What we know as the Internet evolved from a military solution to potential communication disruption due to nuclear strikes. That military solution involved creating redundancies so that there would be numerous 'routes' through which information would be channelled. The modern Internet does just that: pieces of information are 'sent' to numerous 'places' before being reassembled (through the wonder of the browser) for the user-recipient.
It's analogous to tearing up a sheet of paper into hundreds of little pieces, chunking the pieces into the air then watching the sheet reassemble when it hits the floor.
Researchers at U.S. and Canadian universities knew about the military application. They saw a way to implement the system to share information amongst themselves. Many of those university types would later see the elitism of it all. Why not share the information — and the technique — with everyone?
Thus emerged 'free nets' — systems of information sharing based on the military model of redundancy. These free nets, usually based at servers at universities, allowed people to send and receive information across the system.
It was clunky at first — the preserve, it seemed at the time, of techno-geeks with far too much time on their hands. Enter Bill Gates, the founder of Microsoft and the world's preeminent techno-geek. He developed the browser which, through its various incarnations, has evolved to what we have today.
Of course the evolution of the Internet is much more complex than the foregoing snapshot. It is, however, a good starting point for the discussion that follows.
The Internet is a leavening force; it provides the same common ground for everyone who has access to a computer and a 'connection'. It is, however, no longer 'free'. That early concept is out the window.
Instead, the Internet has become a platform for companies and individuals looking to make a quick dollar. They are riding the wave of the new capitalism — a new economy that promises to make a millionaire of even the dumbest oaf.
News media are pulling all stops. There's money in them thar hills. The so-called 'new media' is clunky, though. Yes, there are rollovers, live streaming video, hourly and daily updates; it's all very visual and 'interactive'. (I'm still trying to figure out where this 'interactivity' resides.)
What is missing — what is missing even in the print editions of most newspapers — is any sort of synthesis. We are left with uncohered data, screaming headlines, bland stories pulled from other sources and so forth.
The top story in yesterday's Winnipeg Free Press was about a fatal car crash. It was a few paragraphs long. Source? A police news release, though there was no such attribution; instead 'staff writer' was credited. It was simply a deft rewrite of an RCMP release issued that day. It was the paper's 'top story'.
The rush to be first has taken the front seat on the bus. Back of the bus are journalistic standards, investigative reporting and anything that remotely resembles actual news.
My former employer (Sun Media) is being wagged in its dogged pursuit of Internet lucre. It wants to create the world's biggest news portal; it covets that global cachet and the dollars it believes will flow from such. It assembles wacky news from around the world (though there are no tests for the truth of this news). The only qualification for this off-the-wall news is that it be sufficiently stupid that its veracity slinks into the background; it's about amusing the masses, after all.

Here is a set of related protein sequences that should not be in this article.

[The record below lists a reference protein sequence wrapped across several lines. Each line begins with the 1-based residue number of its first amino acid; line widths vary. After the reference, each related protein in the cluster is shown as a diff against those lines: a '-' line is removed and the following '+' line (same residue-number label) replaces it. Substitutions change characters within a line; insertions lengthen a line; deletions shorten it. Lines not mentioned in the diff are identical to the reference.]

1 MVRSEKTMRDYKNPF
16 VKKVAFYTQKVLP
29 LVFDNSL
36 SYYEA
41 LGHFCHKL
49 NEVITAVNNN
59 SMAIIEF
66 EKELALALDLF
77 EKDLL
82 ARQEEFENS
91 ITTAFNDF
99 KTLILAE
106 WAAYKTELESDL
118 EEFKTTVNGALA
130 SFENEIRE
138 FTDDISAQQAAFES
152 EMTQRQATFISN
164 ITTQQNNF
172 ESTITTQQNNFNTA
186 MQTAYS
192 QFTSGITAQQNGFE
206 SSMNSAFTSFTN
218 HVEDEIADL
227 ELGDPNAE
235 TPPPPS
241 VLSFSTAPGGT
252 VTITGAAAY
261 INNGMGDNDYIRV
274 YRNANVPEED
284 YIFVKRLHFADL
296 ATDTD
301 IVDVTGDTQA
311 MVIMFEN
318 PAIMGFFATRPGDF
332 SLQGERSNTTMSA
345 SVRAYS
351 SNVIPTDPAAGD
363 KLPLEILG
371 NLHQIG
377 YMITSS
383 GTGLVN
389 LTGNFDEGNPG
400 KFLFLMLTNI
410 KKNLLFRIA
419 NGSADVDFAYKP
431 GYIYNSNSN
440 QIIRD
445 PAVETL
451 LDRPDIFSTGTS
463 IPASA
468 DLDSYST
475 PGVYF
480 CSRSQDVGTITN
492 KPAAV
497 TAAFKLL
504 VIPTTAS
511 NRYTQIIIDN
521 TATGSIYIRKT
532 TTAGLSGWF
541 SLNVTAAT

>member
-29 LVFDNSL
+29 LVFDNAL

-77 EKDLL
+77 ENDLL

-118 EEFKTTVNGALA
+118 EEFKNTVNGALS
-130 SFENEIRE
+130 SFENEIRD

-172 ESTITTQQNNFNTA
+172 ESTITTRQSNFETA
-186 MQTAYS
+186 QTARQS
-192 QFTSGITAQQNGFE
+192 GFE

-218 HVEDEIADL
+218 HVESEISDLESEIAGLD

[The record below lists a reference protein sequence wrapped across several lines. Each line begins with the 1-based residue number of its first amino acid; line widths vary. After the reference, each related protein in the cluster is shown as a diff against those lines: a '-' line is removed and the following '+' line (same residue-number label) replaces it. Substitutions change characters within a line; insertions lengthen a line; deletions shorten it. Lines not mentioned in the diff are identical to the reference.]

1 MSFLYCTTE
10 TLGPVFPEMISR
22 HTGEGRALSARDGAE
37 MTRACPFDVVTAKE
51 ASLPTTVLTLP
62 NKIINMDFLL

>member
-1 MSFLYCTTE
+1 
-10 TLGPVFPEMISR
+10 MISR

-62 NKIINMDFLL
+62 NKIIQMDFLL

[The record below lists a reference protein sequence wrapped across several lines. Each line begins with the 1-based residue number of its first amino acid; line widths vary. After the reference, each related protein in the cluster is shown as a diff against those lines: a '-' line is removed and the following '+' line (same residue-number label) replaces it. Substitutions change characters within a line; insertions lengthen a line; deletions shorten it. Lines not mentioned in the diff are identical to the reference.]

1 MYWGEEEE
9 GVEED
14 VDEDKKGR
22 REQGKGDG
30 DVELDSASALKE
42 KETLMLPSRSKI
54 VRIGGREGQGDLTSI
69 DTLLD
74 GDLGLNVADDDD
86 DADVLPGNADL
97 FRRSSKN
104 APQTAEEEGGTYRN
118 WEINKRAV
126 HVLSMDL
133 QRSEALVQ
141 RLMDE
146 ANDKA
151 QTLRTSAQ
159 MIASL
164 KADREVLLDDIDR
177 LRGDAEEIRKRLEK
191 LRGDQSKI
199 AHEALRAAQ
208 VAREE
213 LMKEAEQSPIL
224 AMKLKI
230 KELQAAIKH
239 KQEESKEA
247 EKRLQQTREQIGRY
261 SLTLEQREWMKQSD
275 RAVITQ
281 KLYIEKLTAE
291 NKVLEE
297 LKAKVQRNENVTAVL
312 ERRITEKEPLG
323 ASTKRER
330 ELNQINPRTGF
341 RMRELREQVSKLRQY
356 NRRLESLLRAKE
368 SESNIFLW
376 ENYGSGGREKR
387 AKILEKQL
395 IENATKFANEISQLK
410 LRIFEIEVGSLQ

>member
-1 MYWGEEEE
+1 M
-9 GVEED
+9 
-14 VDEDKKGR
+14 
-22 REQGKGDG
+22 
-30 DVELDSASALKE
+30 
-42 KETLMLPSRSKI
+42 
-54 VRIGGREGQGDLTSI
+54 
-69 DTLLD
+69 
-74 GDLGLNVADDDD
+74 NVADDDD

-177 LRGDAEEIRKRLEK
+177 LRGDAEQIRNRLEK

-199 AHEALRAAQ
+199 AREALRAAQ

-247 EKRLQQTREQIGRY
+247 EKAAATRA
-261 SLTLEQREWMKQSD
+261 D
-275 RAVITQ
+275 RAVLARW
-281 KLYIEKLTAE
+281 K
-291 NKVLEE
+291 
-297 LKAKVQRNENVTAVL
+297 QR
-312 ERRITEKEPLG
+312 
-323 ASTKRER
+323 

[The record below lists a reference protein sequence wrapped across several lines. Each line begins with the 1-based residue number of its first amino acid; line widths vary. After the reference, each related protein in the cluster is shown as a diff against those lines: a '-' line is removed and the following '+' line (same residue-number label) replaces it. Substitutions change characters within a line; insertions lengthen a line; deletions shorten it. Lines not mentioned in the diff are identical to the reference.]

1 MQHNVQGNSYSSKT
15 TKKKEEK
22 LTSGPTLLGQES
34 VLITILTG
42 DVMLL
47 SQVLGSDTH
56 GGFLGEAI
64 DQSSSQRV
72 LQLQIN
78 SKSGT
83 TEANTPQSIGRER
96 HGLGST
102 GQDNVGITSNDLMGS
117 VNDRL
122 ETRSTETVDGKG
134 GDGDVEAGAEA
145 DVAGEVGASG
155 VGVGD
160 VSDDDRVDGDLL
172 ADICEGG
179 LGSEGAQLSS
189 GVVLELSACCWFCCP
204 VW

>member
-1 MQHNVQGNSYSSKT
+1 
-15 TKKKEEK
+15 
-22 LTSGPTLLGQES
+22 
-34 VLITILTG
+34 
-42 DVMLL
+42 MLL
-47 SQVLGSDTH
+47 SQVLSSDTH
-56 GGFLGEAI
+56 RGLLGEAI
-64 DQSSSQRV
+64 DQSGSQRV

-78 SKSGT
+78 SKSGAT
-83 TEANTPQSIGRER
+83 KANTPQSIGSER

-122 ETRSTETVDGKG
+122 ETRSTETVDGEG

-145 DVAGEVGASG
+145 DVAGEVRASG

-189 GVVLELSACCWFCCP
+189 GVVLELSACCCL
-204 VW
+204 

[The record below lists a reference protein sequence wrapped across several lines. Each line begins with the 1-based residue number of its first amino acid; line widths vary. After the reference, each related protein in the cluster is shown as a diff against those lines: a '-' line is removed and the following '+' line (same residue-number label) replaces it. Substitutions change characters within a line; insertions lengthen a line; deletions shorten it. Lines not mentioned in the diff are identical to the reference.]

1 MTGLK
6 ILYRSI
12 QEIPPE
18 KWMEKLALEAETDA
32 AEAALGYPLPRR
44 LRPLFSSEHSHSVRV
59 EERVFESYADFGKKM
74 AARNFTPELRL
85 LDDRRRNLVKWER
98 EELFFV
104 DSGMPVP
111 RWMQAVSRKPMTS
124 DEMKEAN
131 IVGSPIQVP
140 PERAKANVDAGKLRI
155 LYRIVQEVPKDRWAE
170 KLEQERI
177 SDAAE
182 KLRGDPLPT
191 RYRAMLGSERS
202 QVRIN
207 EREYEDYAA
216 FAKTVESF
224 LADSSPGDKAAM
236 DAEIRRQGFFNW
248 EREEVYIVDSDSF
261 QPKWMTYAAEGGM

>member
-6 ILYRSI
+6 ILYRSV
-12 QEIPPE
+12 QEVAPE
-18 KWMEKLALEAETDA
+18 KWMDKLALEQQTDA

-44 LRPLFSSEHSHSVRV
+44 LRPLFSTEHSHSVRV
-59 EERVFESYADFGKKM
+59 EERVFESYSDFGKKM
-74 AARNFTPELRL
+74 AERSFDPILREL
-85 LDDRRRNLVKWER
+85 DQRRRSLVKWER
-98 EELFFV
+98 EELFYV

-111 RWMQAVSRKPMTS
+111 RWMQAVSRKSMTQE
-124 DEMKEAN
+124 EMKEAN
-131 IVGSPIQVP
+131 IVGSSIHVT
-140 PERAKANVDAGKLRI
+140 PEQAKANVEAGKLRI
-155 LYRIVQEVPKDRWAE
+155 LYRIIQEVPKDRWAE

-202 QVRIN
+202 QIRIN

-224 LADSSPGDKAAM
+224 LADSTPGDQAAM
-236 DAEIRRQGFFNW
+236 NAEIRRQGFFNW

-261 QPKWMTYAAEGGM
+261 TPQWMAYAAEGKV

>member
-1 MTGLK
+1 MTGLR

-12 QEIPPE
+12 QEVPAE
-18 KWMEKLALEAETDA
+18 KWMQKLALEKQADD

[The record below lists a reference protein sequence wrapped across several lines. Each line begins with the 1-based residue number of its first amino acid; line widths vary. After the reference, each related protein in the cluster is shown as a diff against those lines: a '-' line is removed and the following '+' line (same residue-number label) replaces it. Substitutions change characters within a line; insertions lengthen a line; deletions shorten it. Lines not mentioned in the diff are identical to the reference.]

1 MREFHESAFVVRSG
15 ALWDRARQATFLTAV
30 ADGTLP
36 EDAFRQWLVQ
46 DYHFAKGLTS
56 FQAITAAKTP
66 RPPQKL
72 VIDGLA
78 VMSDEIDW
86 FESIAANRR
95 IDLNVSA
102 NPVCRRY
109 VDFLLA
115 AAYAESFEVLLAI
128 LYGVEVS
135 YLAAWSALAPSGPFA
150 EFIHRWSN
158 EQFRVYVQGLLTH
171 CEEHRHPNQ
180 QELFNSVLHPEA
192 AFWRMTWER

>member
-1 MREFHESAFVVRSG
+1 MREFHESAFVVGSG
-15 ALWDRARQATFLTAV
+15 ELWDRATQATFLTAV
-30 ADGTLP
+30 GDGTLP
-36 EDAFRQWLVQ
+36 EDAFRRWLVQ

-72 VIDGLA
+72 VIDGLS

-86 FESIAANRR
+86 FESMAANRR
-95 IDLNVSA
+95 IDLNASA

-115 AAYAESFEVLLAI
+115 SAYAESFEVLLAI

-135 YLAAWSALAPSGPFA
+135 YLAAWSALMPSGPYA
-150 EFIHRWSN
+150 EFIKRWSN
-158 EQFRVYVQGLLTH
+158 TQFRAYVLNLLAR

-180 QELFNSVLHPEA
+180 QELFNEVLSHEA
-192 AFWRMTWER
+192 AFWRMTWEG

The momentum to adopt the new media is unstoppable. Sun Media and other news organizations MUST adopt and adapt, they tell themselves. Too bad for them that they are not (nor is anyone) anticipating the coming paradigm shift. Nor, truly, can anyone anticipate it. But it will, assuredly, arrive — unannounced, unheralded in a world-changing moment.
The Internet, in and of itself, cannot be faulted. It is a mechanism, a medium. It provides a vehicle for content but it is not the content. The transcontinental railway lines that were built in Canada provided the means by which people (content) could open otherwise unpopulated, unvisited parts of the country. The content heralded the paradigm shift, not the medium.
Not to confuse what's available on the Internet as 'content'. The 'content' of the Internet, as a medium, is the shift it is causing in the way people interact with it (the medium of the Internet). In this, I am, rather ineffectively, parroting Marshall McLuhan — who deftly explained the difference between medium and content in his epochal book Understanding Media: The Extensions of Man (1964).
McLuhan famously postulated that 'the medium is the message' — a wildly misunderstood concept even to this day. "[T]he 'message' of any medium or technology is the change of scale or pace or pattern it introduces into human affairs," he writes in Understanding Media. "The railway did not introduce movement or transportation or wheel or road into human society, but it accelerated or enlarged the scale of human functions, creating totally new kinds of cities and new kinds of work and leisure."
The fact, says McLuhan, is that the medium is the message because "it is the medium that shapes and controls the scale and form of human association and action."